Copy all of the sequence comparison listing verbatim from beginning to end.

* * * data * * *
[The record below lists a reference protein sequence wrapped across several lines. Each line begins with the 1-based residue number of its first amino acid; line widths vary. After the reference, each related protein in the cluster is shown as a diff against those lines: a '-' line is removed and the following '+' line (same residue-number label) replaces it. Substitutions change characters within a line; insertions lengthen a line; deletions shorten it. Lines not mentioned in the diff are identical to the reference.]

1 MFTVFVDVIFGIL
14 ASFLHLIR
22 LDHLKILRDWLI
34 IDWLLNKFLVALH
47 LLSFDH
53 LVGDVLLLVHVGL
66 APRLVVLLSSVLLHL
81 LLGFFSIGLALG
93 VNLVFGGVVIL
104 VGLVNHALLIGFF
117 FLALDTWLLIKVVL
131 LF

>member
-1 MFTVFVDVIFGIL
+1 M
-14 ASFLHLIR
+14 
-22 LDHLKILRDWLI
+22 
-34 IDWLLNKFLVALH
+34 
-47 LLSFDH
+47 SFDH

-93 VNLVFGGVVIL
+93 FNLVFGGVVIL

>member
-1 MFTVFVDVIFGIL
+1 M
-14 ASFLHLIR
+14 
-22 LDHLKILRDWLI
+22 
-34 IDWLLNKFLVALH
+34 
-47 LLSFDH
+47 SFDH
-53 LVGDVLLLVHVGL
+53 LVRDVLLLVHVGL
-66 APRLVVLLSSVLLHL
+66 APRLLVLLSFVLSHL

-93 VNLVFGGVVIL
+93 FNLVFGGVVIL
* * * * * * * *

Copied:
[The record below lists a reference protein sequence wrapped across several lines. Each line begins with the 1-based residue number of its first amino acid; line widths vary. After the reference, each related protein in the cluster is shown as a diff against those lines: a '-' line is removed and the following '+' line (same residue-number label) replaces it. Substitutions change characters within a line; insertions lengthen a line; deletions shorten it. Lines not mentioned in the diff are identical to the reference.]

1 MFTVFVDVIFGIL
14 ASFLHLIR
22 LDHLKILRDWLI
34 IDWLLNKFLVALH
47 LLSFDH
53 LVGDVLLLVHVGL
66 APRLVVLLSSVLLHL
81 LLGFFSIGLALG
93 VNLVFGGVVIL
104 VGLVNHALLIGFF
117 FLALDTWLLIKVVL
131 LF

>member
-1 MFTVFVDVIFGIL
+1 M
-14 ASFLHLIR
+14 
-22 LDHLKILRDWLI
+22 
-34 IDWLLNKFLVALH
+34 
-47 LLSFDH
+47 SFDH

-93 VNLVFGGVVIL
+93 FNLVFGGVVIL

>member
-1 MFTVFVDVIFGIL
+1 M
-14 ASFLHLIR
+14 
-22 LDHLKILRDWLI
+22 
-34 IDWLLNKFLVALH
+34 
-47 LLSFDH
+47 SFDH
-53 LVGDVLLLVHVGL
+53 LVRDVLLLVHVGL
-66 APRLVVLLSSVLLHL
+66 APRLLVLLSFVLSHL

-93 VNLVFGGVVIL
+93 FNLVFGGVVIL